The debate was organized by the Ministries of Education of Japan, Kenya, and Germany and aimed to put light on the critical role of government to shape the implementation of ESD practice at the national level. The session ended with three main takeaways: (1) The need for mainstreaming ESD as one of the core concepts in the education system by formulating policy and ESD curriculum into both formal and informal education in the national level. For example in the implementation of environmental sustainability education in Kenya; (2) the importance of working together with different stakeholders eg implementation of ESD consortium in Japan and (3) the importance of the participation of young people in the implementation of GAP ESD. Finally, all speakers agreed that young people should have an important role in the ESD policies, not only in the implementation but also in the planning, monitoring, and evaluation of the policies.
Q) Do you think that ESD and GCED should be treated as different fora?
One of the greatest mistakes to make is to assume that GCED and ESD are competing with each other for the same audience. The reality is that one can’t be achieved without the other. From a theoretical perspective they are different and a little difficult to synchronise. One of the reasons the two are often treated as conflicting is because work on ESD intensified in the mid 90s whereas GCED got a lot of attention with the launch of the GEFI.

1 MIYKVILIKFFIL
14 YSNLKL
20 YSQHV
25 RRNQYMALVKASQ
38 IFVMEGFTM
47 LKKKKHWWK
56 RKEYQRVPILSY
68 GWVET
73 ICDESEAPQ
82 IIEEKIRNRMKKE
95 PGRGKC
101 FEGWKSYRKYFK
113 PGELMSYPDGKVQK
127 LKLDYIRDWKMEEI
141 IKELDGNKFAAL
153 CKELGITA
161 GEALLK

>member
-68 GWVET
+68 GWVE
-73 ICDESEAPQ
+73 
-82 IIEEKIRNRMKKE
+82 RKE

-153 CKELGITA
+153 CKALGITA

Q) Do you think the concepts of GCED can be embedded in curricula or does it need to be treated as a separate subject?
I do not advocate an “either or” approach. In the ideal situation GCED diffuses the concepts of civics, human rights etc. What is needed is both, but both of good quality.
Q) Should there be a global agency responsible for implementation of Global Citizenship?
There is a line of thought that says that a committed cosmopolitan unit can effectively push for the implementation of GCED. The dilemma is that the concepts of GCED are elusive; not linked with a particular identity. But this is essential for pushing Global Citizenship education.
Q) Do you think that the widespread use of technology and rise in innovative pedagogies have strengthened or weakened the case for Global Citizenship Education?
It depends on the context but it needs to be rearticulated. I am critical of new technologies and how they are are feeding a sense of solipsism. This is a dangerous phenomena because if we are communicating less with each other, it is taking us away from the ideas that lie at the core of global citizenship. Technology is good if it is used to communicate effectively. But unfortunately that doesn’t happen.
Sessions on Day 3 (8 March, 2017)
Plenary Session: TAGe
Youth perspectives on the role of teachers in Education for Peace and Sustainable Development
Launch of World Rescue: A mobile-based game on the Sustainable Development Goals by UNESCO MGIEP
How can we mobilise young people and teachers to transform education for peace and sustainable development?
YesPeace Workshop by UNESCO MGIEP
Ms Sandiso Sibisi, Ms Sadaf Taimur,
Ms Armin Gonzalez, Ms Isatou Jeng,
Ms Esanju Maseka, Ms Sofia Camacho,
Mr Anagga Dwi Martha, Ms Tina Razafinimanana,
Ms Maria Celeste Medina